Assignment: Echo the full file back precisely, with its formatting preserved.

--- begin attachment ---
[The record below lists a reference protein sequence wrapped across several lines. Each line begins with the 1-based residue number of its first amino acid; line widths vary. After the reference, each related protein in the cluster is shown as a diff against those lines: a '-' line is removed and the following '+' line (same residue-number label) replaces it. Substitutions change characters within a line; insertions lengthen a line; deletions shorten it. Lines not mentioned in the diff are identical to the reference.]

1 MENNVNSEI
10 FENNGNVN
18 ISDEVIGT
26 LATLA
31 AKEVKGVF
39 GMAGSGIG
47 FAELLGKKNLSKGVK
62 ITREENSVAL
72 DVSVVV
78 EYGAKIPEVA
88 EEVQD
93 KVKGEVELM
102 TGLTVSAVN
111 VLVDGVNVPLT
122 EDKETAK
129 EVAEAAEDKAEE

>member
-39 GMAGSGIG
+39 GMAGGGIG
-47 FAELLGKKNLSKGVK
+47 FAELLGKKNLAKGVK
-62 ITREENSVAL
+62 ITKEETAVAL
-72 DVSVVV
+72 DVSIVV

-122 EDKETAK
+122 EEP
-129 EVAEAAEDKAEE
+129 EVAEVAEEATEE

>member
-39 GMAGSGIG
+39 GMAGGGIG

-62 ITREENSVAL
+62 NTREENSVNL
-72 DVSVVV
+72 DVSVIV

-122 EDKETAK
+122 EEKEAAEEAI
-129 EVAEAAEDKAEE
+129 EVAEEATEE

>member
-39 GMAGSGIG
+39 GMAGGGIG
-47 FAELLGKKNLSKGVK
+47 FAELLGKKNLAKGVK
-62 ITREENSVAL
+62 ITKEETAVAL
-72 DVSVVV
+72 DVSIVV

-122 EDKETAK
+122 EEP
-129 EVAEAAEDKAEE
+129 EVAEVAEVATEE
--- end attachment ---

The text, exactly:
[The record below lists a reference protein sequence wrapped across several lines. Each line begins with the 1-based residue number of its first amino acid; line widths vary. After the reference, each related protein in the cluster is shown as a diff against those lines: a '-' line is removed and the following '+' line (same residue-number label) replaces it. Substitutions change characters within a line; insertions lengthen a line; deletions shorten it. Lines not mentioned in the diff are identical to the reference.]

1 MENNVNSEI
10 FENNGNVN
18 ISDEVIGT
26 LATLA
31 AKEVKGVF
39 GMAGSGIG
47 FAELLGKKNLSKGVK
62 ITREENSVAL
72 DVSVVV
78 EYGAKIPEVA
88 EEVQD
93 KVKGEVELM
102 TGLTVSAVN
111 VLVDGVNVPLT
122 EDKETAK
129 EVAEAAEDKAEE

>member
-39 GMAGSGIG
+39 GMAGGGIG
-47 FAELLGKKNLSKGVK
+47 FAELLGKKNLAKGVK
-62 ITREENSVAL
+62 ITKEETAVAL
-72 DVSVVV
+72 DVSIVV

-122 EDKETAK
+122 EEP
-129 EVAEAAEDKAEE
+129 EVAEVAEEATEE

>member
-39 GMAGSGIG
+39 GMAGGGIG

-62 ITREENSVAL
+62 NTREENSVNL
-72 DVSVVV
+72 DVSVIV

-122 EDKETAK
+122 EEKEAAEEAI
-129 EVAEAAEDKAEE
+129 EVAEEATEE

>member
-39 GMAGSGIG
+39 GMAGGGIG
-47 FAELLGKKNLSKGVK
+47 FAELLGKKNLAKGVK
-62 ITREENSVAL
+62 ITKEETAVAL
-72 DVSVVV
+72 DVSIVV

-122 EDKETAK
+122 EEP
-129 EVAEAAEDKAEE
+129 EVAEVAEVATEE